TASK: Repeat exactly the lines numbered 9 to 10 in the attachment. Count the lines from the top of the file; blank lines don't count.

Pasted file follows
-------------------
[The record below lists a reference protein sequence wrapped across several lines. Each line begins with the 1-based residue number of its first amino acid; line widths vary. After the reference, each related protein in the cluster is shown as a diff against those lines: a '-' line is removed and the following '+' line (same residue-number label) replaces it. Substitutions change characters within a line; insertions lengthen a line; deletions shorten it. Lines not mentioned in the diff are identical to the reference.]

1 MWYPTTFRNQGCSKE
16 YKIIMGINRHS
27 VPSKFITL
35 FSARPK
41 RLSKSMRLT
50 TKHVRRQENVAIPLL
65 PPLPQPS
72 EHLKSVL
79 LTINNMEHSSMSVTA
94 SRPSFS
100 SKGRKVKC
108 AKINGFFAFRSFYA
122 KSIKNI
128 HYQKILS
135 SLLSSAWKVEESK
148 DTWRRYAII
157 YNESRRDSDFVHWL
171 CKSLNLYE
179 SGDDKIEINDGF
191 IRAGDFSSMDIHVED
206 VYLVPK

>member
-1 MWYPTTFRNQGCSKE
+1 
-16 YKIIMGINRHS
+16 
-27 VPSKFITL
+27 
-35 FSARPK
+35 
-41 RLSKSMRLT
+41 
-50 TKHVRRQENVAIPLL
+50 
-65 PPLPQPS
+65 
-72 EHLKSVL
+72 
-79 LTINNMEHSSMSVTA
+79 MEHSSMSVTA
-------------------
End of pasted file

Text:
72 EHLKSVL
79 LTINNMEHSSMSVTA